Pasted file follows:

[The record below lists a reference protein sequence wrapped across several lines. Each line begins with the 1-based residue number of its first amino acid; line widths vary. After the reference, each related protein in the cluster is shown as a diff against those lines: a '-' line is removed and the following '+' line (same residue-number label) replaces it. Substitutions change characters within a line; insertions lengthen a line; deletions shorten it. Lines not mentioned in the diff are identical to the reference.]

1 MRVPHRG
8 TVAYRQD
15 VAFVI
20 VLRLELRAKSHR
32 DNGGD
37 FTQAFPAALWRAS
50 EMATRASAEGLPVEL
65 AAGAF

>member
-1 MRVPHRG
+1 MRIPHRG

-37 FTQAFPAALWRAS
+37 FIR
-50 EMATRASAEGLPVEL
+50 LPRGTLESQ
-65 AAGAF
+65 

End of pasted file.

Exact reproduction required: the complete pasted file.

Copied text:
[The record below lists a reference protein sequence wrapped across several lines. Each line begins with the 1-based residue number of its first amino acid; line widths vary. After the reference, each related protein in the cluster is shown as a diff against those lines: a '-' line is removed and the following '+' line (same residue-number label) replaces it. Substitutions change characters within a line; insertions lengthen a line; deletions shorten it. Lines not mentioned in the diff are identical to the reference.]

1 MRVPHRG
8 TVAYRQD
15 VAFVI
20 VLRLELRAKSHR
32 DNGGD
37 FTQAFPAALWRAS
50 EMATRASAEGLPVEL
65 AAGAF

>member
-1 MRVPHRG
+1 MRIPHRG

-37 FTQAFPAALWRAS
+37 FIR
-50 EMATRASAEGLPVEL
+50 LPRGTLESQ
-65 AAGAF
+65 